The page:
When the Nasdaq was hitting all-time records during the dot-com bubble, Ned Riley alerted investors to brace for steep declines.
But now, the veteran stock market strategist says there's nothing to fear as technology stocks jump to new highs.
In fact, Riley believes tech will be the big winner next year, especially as revenue picks up from the overseas markets and delivers a tremendous boost to profits.
"I look at 2017 as an exciting year," said Riley, who runs research firm Riley Asset Management, Thursday on CNBC's "Futures Now." "Secular growth for this sector is particularly strong for the next three to five years."
Riley points out he doesn't detect the "irrational exuberance" that characterized the tech bubble in 1999 and 2000. He says financial prospects for companies are clearly improving, not fading.
"Earnings are starting to turn up again. It looks like we'll have a plus year in 2017. It may not replicate the same kind of recoveries we've seen from cyclical lows. But still I think something on the order of 5 to 8 percent seems reasonable for the S&P 500," said Riley.
The Nasdaq surpassed the 5,500 level for the first time ever on Tuesday, before losing some momentum to close at 5,487.44. But that was still a record close for the index, which is up more than 8 percent this year.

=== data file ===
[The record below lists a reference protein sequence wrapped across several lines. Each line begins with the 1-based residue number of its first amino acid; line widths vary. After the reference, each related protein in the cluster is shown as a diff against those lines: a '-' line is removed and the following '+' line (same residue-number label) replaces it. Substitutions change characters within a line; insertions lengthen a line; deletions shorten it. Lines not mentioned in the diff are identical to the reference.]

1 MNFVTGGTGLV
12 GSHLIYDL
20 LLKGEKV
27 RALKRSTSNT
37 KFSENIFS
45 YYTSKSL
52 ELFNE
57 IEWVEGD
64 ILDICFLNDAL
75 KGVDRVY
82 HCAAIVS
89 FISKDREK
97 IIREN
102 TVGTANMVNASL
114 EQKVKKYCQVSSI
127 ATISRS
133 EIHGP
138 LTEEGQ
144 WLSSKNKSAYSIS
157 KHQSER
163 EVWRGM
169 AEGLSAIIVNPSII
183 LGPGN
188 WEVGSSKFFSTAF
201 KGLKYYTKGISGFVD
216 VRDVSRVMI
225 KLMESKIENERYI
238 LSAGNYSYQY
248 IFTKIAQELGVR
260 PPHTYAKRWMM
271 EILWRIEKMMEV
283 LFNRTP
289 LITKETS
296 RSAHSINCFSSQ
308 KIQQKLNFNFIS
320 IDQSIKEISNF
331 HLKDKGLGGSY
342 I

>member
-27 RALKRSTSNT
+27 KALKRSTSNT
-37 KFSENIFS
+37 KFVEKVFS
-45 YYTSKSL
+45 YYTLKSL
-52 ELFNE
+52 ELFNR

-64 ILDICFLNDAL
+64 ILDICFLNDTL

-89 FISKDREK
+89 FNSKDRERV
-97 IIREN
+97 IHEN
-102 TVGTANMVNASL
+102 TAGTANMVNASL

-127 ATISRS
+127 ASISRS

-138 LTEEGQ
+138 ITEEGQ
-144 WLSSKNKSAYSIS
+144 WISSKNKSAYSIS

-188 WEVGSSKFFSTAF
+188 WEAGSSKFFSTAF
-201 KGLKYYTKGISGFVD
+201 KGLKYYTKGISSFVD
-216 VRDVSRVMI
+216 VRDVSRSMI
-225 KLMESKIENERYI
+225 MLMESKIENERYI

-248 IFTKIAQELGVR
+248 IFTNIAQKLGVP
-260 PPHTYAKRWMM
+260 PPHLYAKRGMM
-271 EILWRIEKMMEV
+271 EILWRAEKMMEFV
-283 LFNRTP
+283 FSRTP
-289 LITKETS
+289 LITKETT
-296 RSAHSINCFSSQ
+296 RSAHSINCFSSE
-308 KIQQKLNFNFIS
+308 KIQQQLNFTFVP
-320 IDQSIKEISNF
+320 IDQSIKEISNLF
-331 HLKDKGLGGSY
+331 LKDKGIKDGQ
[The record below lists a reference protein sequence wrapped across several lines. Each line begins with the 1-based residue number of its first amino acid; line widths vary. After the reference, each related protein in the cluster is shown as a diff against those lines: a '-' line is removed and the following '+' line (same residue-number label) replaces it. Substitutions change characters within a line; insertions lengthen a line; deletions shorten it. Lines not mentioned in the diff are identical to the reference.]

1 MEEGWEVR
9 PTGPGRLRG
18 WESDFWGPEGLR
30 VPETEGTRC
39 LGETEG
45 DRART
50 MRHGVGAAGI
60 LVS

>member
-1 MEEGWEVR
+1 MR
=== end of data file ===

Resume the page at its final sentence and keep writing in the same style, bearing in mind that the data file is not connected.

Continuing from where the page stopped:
"As far as the market itself is concerned, the valuation may be on the high end, but people seem to ignore the fact that when you look at the price-earnings ratio to the inflation rate, which is running at about 2 percent, it doesn't seem that unreasonable relative to history," he said.
Riley, a frequent guest on CNBC during the late 1990s and early 2000s, was the chief investment strategist at State Street Global Research. The Nasdaq has soared nearly 400 percent since hitting the bubble low on Oct. 9, 2002.
He has been a bull on tech stocks for the past five years, says Apple is his top tech pick. It's a name he's owned long term.
"Apple still looks like the cheapest stock out there," said Riley. "I just think that they're [investors] pricing it wrong and they're not pricing it to the long-term growth rate."
"This has been a bull market that everyone has learned to hate," he said.
"If one looks at the asset allocation exposure that they have in the markets, that's the critical element. The public has been buying bonds to the tune of over a trillion dollars for the last four years. And that money is what I think is going to be the strong equity money which pushes this market up next year."